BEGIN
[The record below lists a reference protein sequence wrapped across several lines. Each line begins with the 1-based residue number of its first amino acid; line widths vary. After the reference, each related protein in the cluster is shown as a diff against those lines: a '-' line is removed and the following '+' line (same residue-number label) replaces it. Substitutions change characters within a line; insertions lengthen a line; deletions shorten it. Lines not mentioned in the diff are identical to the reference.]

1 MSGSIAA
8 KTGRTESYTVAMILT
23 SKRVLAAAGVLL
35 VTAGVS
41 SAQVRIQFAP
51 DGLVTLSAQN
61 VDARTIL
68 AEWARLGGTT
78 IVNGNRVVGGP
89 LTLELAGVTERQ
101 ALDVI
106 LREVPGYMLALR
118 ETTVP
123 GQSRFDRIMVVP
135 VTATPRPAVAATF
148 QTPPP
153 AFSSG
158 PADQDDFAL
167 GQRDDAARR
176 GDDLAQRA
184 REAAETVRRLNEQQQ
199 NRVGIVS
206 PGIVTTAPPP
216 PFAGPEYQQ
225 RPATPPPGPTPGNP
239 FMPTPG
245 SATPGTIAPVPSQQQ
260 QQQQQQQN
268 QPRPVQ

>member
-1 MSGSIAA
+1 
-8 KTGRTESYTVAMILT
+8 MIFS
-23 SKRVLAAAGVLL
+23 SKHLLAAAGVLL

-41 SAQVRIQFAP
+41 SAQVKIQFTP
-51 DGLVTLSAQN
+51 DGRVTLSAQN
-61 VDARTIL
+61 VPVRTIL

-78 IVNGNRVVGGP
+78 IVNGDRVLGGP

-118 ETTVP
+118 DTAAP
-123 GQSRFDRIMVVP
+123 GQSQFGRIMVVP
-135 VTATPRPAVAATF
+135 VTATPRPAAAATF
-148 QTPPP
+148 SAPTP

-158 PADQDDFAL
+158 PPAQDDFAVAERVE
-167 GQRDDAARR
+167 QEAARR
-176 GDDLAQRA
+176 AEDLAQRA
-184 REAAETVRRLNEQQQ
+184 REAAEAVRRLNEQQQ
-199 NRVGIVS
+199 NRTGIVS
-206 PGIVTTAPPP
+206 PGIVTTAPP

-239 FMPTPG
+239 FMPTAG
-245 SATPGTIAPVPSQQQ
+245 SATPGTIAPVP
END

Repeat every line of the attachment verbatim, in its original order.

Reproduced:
[The record below lists a reference protein sequence wrapped across several lines. Each line begins with the 1-based residue number of its first amino acid; line widths vary. After the reference, each related protein in the cluster is shown as a diff against those lines: a '-' line is removed and the following '+' line (same residue-number label) replaces it. Substitutions change characters within a line; insertions lengthen a line; deletions shorten it. Lines not mentioned in the diff are identical to the reference.]

1 MSGSIAA
8 KTGRTESYTVAMILT
23 SKRVLAAAGVLL
35 VTAGVS
41 SAQVRIQFAP
51 DGLVTLSAQN
61 VDARTIL
68 AEWARLGGTT
78 IVNGNRVVGGP
89 LTLELAGVTERQ
101 ALDVI
106 LREVPGYMLALR
118 ETTVP
123 GQSRFDRIMVVP
135 VTATPRPAVAATF
148 QTPPP
153 AFSSG
158 PADQDDFAL
167 GQRDDAARR
176 GDDLAQRA
184 REAAETVRRLNEQQQ
199 NRVGIVS
206 PGIVTTAPPP
216 PFAGPEYQQ
225 RPATPPPGPTPGNP
239 FMPTPG
245 SATPGTIAPVPSQQQ
260 QQQQQQQN
268 QPRPVQ

>member
-1 MSGSIAA
+1 
-8 KTGRTESYTVAMILT
+8 MIFS
-23 SKRVLAAAGVLL
+23 SKHLLAAAGVLL

-41 SAQVRIQFAP
+41 SAQVKIQFTP
-51 DGLVTLSAQN
+51 DGRVTLSAQN
-61 VDARTIL
+61 VPVRTIL

-78 IVNGNRVVGGP
+78 IVNGDRVLGGP

-118 ETTVP
+118 DTAAP
-123 GQSRFDRIMVVP
+123 GQSQFGRIMVVP
-135 VTATPRPAVAATF
+135 VTATPRPAAAATF
-148 QTPPP
+148 SAPTP

-158 PADQDDFAL
+158 PPAQDDFAVAERVE
-167 GQRDDAARR
+167 QEAARR
-176 GDDLAQRA
+176 AEDLAQRA
-184 REAAETVRRLNEQQQ
+184 REAAEAVRRLNEQQQ
-199 NRVGIVS
+199 NRTGIVS
-206 PGIVTTAPPP
+206 PGIVTTAPP

-239 FMPTPG
+239 FMPTAG
-245 SATPGTIAPVPSQQQ
+245 SATPGTIAPVP